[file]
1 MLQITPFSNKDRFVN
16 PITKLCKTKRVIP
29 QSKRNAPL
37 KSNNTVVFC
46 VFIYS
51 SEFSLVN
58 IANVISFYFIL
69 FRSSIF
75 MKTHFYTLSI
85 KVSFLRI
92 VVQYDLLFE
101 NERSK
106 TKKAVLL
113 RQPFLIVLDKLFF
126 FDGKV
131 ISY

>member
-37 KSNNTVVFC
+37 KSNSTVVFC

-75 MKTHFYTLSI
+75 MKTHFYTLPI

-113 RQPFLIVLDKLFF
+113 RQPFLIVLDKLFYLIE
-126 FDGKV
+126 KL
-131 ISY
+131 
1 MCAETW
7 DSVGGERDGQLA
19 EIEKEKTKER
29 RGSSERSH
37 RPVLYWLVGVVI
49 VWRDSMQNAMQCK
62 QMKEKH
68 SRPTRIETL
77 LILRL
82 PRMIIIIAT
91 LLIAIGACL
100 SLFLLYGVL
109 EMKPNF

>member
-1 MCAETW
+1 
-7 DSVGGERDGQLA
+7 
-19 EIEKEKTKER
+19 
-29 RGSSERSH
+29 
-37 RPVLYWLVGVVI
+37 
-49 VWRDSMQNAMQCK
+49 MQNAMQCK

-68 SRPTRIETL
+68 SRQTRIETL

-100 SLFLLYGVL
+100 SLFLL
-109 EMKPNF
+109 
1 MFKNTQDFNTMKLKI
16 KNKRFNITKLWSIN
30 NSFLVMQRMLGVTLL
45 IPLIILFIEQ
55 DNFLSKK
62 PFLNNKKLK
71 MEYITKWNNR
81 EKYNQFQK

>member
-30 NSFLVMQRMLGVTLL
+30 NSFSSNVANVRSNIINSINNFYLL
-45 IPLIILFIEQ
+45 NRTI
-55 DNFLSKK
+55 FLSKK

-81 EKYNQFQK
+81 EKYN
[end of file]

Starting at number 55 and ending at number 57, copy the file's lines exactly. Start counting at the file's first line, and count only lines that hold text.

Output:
+68 SRQTRIETL

-100 SLFLLYGVL
+100 SLFLL